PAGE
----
Wood figuratif sculptures of Matthias Verginer. Lives and works in Ortisei (BZ), Northern Italy.
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Francesco Albano’s human body sculptures drip, melt, hang, and often appear to be boneless.
Currently works and lives in Istanbul. (born 1976)
Francesco Albano graduated from Fine Art University of Carrara in 2000 and won the National Prize of Arts – MIUR for sculpture in 2005. He had his first solo show titled ‘Everyday Bestiary’ in Milan in 2008 and second solo show titled ‘Five Easy Piece’ at Ex Marmi Gallery in Pietrasanta in 2009. In 2011, his works were exhibited in group shows titled ‘The State of Art, Tese di San Cristoforo, Arsenale’ in Venice concurrent with Venice Biennial and ‘P.I.E.T.A.S.’ at Studio 9 in Istanbul.
Check out Albano’s skincentric sculptures below, which transform our banal bodysuits into a glorious labyrinth of cellulite and wrinkles. Monstrous, animal and human, the works prove that skin is at its most fascinating when delivered raw.
Wood Art sculptures by Aron Demetz. Italian artist, born 1972. Europe exhibition Rome, Vienna, Milan or London.
Aron Demetz est un artiste italien né en 1972. Il créé des sculptures (bois d’érable et silicone) dans des poses tantôt sombres, tantôt mélancoliques, jouant sur des figures adolescentes ou enfantines.
Elles sentent l’odeur de résine ou de vernis, tente de symboliser les énergies biologiques et cosmiques qui animent tout être humain. A découvrir ses dernieres sculptures carbonisées.
For years, Aron Demetz (1972) has been focusing on the human figure, on contemporary characters which appear to be frozen in poses of the antique portraiture or paralysed in bizarre postures. This realistic gallery, which very often displays children or adolescents, is highly distinguished because of its formal composure while, at the same time, an atmosphere of melancholic meditation enshrouds the sculptures and makes them somehow classic and somehow stringently modern.
In the last two years the artist has dedicated himself to a different projection of the human figure moving from the reflection and the research on emotions to a form of expression which wants to return to its origins, to the most profound human roots. Next to wood (which, however, always remains the soul of all the works) Demetz started to experiment with different materials such as silver and aluminium foils which bestow an aura of original uniqueness on the works, a condition of ethereal pureness. To the spectator, they suggest a metamorphosis, the feeling of observing a being which is changing, which is ready to start a new life, to exploit new possibilities. Through associations, images and symbols these sculptures speak to collective conscience. Fully aware of their own physicality and their physical and spiritual changes, the sculptures most often evoke the constant and meticulous research of the human “position”. A position which, on the one hand, has to be understood in a symbolic way (‘man’ understood as a symbol of power and at the same time of humility), but on the other, it has to be seen in a real, physical way – a position in a space with whom mankind has to interact daily.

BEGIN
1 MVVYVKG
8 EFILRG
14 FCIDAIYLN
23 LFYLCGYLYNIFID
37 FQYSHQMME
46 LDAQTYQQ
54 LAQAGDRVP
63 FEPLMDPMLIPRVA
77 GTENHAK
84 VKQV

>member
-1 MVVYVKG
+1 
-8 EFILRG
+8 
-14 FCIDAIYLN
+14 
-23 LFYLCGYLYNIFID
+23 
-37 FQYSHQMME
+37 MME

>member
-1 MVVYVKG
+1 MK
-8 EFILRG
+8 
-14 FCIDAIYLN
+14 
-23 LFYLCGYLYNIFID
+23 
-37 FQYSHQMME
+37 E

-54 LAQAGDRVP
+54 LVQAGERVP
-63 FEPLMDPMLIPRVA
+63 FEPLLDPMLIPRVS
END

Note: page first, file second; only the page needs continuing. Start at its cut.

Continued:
Recently, Aron Demetz presents a series of works which centres around the topic of cujidures – “seams”. In order to approach this new challenge, the artist chose resin as material to create his figures. The needed resin was collected with great patience from the wounds of the trees in the forests in Val Gardena. This instable material which is in constant change has intrinsic characteristics which are highly evocative. It has a strong scent, it can crystallise, melt, change colour (from an intense yellow to red or black), it can be very sticky or even conserve organic traces and small animals inside itself.
By putting resin on his faces and busts, Demetz lays a new skin which saturates, welds or stitches their wounds (which have to be understood as wounds of the soul, as thoughts and important feelings). It is a living skin which not only covers, but even enters the works of art. Once again these sculptures display a range of different, even opposite meanings. Next to stirring life, hope and renewal the sculptures also express something archaic and primitive, a being which visibly evokes a mummified figure and which immediately makes the spectator think of rot and death. Therefore, these works trigger off a reflection on the body as a biological and vital structure with its moods, its smells, its heat and its limits. The works spread a twine of visceral energies which enshrouds everyone who enters the meanders of this primitive cosmos.
Expo : Mexico, DF. http://terrenobaldio.com